IMSA: Taylor brothers score one last one for “The Mullet” with Detroit victory

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The Taylor brothers are often in the headlines a lot for their quirkiness, and Jordan Taylor’s mullet.

But in what was “The Mullet’s” swan song, Taylor’s brother Ricky delivered a victory in the fifth TUDOR United SportsCar Championship Prototype class race of the season, after a dramatic bang-it-up battle with Joao Barbosa in a similar Corvette Daytona Prototype in the Chevrolet Sports Car Classic at Belle Isle Park in Detroit.

Ricky Taylor, in the No. 10 Wayne Taylor Racing entry and Barbosa, in the No. 5 Action Express Racing entry, made contact on the final lap. Barbosa limped his car around to the finish with a damaged left rear, while Taylor held on with a wounded car as a hard charging Richard Westbrook, in another Corvette DP, nearly made it past.

As Westbrook closed in the No. 90 Spirit of Daytona entry, Taylor had enough of a car left to hold on for the win on the 2.35-mile street course. With three runner-up finishes this year, this was a big breakthrough for the No. 10 car.

“For those last couple laps it was really tooth and nail,” Ricky Taylor said. “I was giving it everything I had, on the restart I had a really good gap, but once I went into defensive mode, I didn’t know how many laps I had on him, he was definitely strong. When he put us in the wall the only thing I was thinking was either he is going to have a tire go down or I was definitely going to break because it was a hard hit. But I couldn’t be happier for our guys, after driving with the Spirit of Daytona last year I found out how hard those guys work so it’s nice to see the team on the podium with us as well.”

From Westbrook’s vantage point? “I thought they were going to take each other off,” he said, after finishing a season-best second with co-driver Michael Valiante.

It was roughly the sports car equivalent of the 1997 CART race at Detroit, when both PacWest Racing Group teammates Mauricio Gugelmin and Mark Blundell ran out of fuel from the lead, which allowed Greg Moore to sneak past and take the win.

Behind the Corvettes, OAK Racing secured its first podium in the TUDOR Championship with Gustavo Yacaman and Olivier Pla finishing third in the No. 42 Morgan Nissan. Michael Shank Racing finished a season-best fourth with Ozz Negri and John Pew in the No. 60 Michael Shank Racing Ford EcoBoost Riley with the No. 1 Extreme Speed Motorsports HPD ARX-03b of Ryan Dalziel and Scott Sharp P5.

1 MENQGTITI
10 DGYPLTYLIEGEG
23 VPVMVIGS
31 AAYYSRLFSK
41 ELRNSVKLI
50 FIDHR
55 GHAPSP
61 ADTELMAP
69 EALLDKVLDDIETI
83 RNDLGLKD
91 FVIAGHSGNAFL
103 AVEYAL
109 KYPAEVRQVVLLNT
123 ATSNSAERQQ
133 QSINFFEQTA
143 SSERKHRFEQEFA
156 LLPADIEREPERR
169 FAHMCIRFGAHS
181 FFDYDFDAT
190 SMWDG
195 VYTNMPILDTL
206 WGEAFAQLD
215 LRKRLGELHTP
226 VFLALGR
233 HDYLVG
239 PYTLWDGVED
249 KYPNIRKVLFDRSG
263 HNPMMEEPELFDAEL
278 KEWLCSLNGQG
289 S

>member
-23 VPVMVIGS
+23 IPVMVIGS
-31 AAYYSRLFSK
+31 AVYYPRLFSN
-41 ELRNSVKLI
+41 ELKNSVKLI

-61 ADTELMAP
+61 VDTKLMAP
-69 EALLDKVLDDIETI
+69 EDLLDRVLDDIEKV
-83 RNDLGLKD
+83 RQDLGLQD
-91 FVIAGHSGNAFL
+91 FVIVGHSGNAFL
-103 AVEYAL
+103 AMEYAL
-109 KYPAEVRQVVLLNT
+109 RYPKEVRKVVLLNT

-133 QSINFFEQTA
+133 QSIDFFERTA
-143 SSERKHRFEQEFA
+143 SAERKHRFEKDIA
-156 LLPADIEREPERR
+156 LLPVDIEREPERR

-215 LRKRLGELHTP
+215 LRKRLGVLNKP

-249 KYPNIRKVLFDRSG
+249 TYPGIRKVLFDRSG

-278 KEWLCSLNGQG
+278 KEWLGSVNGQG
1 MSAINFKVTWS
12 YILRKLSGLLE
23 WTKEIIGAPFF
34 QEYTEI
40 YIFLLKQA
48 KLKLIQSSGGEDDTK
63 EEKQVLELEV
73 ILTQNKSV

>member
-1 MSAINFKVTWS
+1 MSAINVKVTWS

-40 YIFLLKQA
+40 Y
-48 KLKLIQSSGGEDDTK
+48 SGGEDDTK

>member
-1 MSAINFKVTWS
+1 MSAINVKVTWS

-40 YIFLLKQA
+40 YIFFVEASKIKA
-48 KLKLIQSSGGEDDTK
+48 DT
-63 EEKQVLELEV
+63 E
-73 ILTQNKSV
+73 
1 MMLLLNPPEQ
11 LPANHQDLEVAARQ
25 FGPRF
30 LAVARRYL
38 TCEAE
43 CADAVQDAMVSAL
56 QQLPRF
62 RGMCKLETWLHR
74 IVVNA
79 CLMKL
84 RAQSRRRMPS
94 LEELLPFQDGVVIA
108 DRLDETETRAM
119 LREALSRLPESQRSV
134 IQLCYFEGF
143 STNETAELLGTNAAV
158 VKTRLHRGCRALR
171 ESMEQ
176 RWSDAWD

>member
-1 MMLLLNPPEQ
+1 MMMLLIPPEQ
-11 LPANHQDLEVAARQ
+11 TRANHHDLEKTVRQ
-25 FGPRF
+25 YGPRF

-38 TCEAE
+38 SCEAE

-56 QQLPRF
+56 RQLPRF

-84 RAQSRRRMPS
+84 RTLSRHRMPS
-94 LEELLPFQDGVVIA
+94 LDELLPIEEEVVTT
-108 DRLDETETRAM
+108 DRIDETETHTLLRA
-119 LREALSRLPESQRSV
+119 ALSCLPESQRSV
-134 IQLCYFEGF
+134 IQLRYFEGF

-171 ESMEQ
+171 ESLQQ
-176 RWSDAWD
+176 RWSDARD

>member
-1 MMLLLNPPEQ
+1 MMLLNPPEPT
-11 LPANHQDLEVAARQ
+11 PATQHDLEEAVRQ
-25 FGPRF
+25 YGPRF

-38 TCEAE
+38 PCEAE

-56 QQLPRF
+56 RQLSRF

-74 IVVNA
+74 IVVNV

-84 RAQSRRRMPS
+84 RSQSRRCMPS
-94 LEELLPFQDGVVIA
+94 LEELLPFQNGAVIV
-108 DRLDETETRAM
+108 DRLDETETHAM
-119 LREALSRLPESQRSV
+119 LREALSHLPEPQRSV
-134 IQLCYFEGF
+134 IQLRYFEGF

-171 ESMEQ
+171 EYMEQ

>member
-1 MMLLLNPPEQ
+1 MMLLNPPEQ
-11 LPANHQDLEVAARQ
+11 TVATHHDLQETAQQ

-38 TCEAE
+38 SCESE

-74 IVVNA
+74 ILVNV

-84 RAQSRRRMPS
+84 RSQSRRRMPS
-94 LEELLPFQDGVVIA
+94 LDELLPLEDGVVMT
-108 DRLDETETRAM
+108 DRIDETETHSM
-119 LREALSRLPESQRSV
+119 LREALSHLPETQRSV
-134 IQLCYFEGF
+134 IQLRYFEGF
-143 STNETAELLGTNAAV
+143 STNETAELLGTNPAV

In GT Daytona, the 2013 Rolex Series GT champion Scuderia Corsa team took its first win of the season with Alessandro Balzan and Jeff Westphal in the No. 63 Ferrari 458 Italia GT3. The pair finished second in this race last year, and now, the team matches its 2013 win total (Kansas Speedway).

The No. 23 Team Seattle/AJR entry recorded its season-best finish of second with Ian James and Mario Farnbacher in their Porsche 911 GT America. The No. 48 Paul Miller Racing Audi R8 LMS made it back-to-back podium finishes with Christopher Haase and Bryce Miller in third place, after finishing second at Mazda Raceway Laguna Seca at the beginning of the month.

Haas F1 tussling in middle of pack in 2nd season

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AUSTIN, Texas (AP) For a second-year Formula One team, Haas F1 should be all smiles.

The only U.S.-based team on the grid has faster cars and has already scored more points this year behind veteran drivers Romain Grosjean and Kevin Magnussen than it did in all of 2016.

Yet it’s that sort of success that can both please and frustrate team principal Guenther Steiner and test the patience of industrialist owner Gene Haas: Despite the better results, Haas hasn’t moved any closer to the front of the team standings as it scraps around the middle of the pack while Mercedes, Ferrari and Red Bull grab all the glory.